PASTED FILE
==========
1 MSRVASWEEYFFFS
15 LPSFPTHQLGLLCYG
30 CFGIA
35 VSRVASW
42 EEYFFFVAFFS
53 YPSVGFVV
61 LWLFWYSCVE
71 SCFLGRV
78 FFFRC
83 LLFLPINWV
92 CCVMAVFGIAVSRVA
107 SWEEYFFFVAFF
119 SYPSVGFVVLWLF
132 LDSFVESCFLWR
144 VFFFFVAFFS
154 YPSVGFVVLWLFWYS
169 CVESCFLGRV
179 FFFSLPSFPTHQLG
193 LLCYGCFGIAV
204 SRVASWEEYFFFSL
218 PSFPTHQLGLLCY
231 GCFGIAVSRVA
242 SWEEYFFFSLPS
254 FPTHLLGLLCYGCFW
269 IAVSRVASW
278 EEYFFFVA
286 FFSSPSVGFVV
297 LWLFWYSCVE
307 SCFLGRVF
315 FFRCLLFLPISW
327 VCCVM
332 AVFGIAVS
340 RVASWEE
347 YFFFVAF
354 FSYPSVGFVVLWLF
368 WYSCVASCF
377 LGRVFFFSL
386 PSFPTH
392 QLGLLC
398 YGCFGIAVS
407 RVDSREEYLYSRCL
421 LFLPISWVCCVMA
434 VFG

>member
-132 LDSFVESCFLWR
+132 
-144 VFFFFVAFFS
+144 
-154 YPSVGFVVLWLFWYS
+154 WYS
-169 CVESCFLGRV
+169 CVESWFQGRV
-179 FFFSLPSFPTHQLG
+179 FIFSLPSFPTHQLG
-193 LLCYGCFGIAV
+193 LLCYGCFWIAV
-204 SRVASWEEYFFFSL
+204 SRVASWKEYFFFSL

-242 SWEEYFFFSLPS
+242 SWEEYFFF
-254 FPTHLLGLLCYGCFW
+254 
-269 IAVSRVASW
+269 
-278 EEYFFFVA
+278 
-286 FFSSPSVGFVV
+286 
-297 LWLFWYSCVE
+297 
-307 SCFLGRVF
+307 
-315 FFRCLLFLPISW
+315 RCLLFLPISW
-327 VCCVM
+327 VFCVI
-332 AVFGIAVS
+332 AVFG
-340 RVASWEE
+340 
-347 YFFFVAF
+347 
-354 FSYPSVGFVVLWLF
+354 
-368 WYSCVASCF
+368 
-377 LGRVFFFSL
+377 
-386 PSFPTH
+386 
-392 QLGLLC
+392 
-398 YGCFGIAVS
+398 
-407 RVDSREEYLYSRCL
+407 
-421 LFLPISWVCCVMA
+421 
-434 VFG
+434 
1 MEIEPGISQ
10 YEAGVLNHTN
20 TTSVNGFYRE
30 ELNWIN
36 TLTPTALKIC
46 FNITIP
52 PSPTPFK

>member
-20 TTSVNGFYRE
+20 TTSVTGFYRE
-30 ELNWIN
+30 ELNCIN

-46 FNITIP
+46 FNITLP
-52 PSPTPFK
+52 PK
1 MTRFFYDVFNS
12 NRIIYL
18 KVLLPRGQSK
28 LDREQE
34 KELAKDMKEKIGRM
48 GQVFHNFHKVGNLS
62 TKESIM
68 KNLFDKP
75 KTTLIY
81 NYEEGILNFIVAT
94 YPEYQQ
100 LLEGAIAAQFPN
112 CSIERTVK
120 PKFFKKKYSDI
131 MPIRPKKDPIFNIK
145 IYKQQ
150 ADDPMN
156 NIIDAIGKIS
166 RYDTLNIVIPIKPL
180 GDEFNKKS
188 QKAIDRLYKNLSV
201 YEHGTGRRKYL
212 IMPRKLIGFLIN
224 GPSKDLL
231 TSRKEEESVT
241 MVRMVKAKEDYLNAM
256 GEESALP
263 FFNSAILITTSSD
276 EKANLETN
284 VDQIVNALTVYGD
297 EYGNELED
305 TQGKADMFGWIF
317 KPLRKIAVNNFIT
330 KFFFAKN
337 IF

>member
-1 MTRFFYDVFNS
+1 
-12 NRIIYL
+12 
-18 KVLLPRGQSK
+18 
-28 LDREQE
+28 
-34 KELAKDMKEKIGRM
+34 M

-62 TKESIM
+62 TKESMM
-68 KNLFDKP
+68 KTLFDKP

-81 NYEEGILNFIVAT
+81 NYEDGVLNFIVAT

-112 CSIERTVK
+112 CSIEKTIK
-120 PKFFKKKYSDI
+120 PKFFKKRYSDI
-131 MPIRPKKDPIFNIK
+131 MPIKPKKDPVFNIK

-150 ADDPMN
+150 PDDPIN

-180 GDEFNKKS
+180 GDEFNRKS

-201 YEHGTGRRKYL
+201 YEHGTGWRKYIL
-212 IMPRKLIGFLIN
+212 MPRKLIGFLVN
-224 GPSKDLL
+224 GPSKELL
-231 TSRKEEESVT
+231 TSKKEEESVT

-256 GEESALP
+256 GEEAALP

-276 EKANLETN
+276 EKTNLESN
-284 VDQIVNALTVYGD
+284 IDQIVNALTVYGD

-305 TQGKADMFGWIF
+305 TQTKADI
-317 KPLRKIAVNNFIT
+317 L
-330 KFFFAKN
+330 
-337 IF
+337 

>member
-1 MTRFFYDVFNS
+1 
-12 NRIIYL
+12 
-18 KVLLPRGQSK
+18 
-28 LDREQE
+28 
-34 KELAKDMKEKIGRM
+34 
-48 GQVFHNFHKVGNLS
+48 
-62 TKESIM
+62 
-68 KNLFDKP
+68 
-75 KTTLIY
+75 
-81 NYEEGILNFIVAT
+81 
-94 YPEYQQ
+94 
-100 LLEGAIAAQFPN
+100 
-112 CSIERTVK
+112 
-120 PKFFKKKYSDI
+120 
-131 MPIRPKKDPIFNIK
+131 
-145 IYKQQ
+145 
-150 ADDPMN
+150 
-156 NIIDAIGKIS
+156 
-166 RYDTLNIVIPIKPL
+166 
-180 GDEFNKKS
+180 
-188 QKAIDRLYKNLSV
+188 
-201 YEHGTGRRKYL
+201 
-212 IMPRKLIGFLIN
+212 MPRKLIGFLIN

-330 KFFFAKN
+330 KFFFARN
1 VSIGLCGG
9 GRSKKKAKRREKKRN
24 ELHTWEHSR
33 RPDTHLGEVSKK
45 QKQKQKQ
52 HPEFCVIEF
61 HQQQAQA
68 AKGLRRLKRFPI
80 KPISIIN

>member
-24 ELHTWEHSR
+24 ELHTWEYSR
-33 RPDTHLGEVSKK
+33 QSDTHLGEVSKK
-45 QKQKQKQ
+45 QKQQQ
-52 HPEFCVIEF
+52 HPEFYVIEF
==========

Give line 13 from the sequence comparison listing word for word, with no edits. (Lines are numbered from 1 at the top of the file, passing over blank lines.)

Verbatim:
119 SYPSVGFVVLWLF